Safety First: The Most Common Surf Injuries and How to Avoid Them

Of all the potential hazards involved with surfing — the waves, the reef, other surfers, sea animals, riptides — a staggering 55% of surf injuries are caused by your own surfboard.

There’s no doubt surfing is a fun pastime, but like anything adrenaline-based, it doesn’t come without risks. Read on to find out the most common surf injuries and the best ways to avoid them.


Cuts are common surf injuries and are usually caused by the fin of your own surfboard, other boards or sharp coral reef. A scrape might not seem like a big deal. But if left untreated, a tiny laceration can turn into staph infection or Hepatitis A.

Staph infection is no joke. 119,000 people suffered from staph in 2017 and almost 20,000 died. Staph infections are caused by a bacteria called Staphylococcus, which can be deadly if it gets into your bloodstream.

Unfortunately, a laceration of any size means leaving the beach ASAP and heading to the clinic to get treatment. Luckily, there are some ways to avoid cuts and scrapes, though none of them promise to eliminate the chance completely.

Using softer fins can reduce the chance of getting cut by your own board. Wearing booties on your feet can help avoid cuts on the feet from coral.


Another risk is trauma to the head, neck, and shoulders. These injuries can be caused by hitting yourself on the head with your own board, collisions with other surfers, submerged rocks or the ocean floor.

Beginner surfers should use soft, foam boards and consider wearing a helmet. You might not look like the coolest surfer on the beach, but surfing is hard to get the hang of. There’s no shame in taking precautions when you’re just starting out.

Surfing requires a lot of paddling, which is hard on the shoulders. Before you go out, make sure you know how to paddle.

To avoid shoulder strains, stretch before you hit the waves. Most surfers are anxious to get into the water and often go without, but even 10 minutes of stretching can help to prevent rotator-cuff strains.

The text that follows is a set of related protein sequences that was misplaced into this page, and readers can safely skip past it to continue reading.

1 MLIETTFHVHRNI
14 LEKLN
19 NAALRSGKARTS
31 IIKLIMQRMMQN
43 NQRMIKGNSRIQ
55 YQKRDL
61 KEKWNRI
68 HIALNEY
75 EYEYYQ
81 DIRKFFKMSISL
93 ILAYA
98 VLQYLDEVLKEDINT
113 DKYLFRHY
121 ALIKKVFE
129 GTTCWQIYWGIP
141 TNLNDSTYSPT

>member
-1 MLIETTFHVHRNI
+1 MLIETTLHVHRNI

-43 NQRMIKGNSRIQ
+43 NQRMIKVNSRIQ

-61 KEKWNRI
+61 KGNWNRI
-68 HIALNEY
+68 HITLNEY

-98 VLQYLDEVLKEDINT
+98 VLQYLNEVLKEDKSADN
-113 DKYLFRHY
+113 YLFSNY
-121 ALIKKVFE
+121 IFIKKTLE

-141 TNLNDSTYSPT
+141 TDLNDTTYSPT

Get help right away if you even think you might have a concussion, or if you’re experiencing severe pain in the neck, back, face, or jaw. It could be nothing, but it could be a fracture or a severe break that requires immediate medical attention.


Another risk posed by your own board is eye injury. Surfboard tips are sharp and pointed and can cause severe eye damage. For your own safety and the safety of other surfers, use a soft nose guard on the tip of your board.

Also, whether you’re a beginner or not, try not to surf too close to anyone else. Your own board is a big enough hazard without adding someone else’s to the mix.

If you do sustain an eye injury that causes loss of vision or bleeding from the eye socket, seek treatment right away. Eye injuries left untreated can lead to permanent loss of vision.


The first thing you probably thought about was sharks. While shark attacks do happen, they’re not very common. There were 53 unprovoked shark attacks in the United States in 2018, and none of them were fatal.

Jellyfish stings and stingray injuries are more common. To treat a jellyfish sting, contrary to popular belief, you don’t have to pee on it. Submerge the area in warm salt water and make sure to remove any tentacles left in the skin.

Same goes for stingray injuries. Submerge the area in hot water and go to the doctor for some antibiotics.

Unfortunately, there’s not much you can do to avoid contact with sea creatures. You are in their domain, after all. If you think you’ve been stung or bitten (you’ll know), leave the water immediately and get help.


There are a few precautions you can take to reduce the chances of suffering any of these common surf injuries.

Prepare yourself for the water. Do your research. Stretch. Spend some time watching to make yourself aware of the environment. Use sunscreen. Wear a hat. The sun is just as dangerous as the water itself.

If you’re just starting out, take a lesson. In addition to learning the basics of the sport itself, you’ll learn common etiquette that will keep you on the good side of the locals.

We hope this helped wrap your head around how to reduce the chances of getting hurt surfing. If you’re in the San Diego area, check out our surf lessons.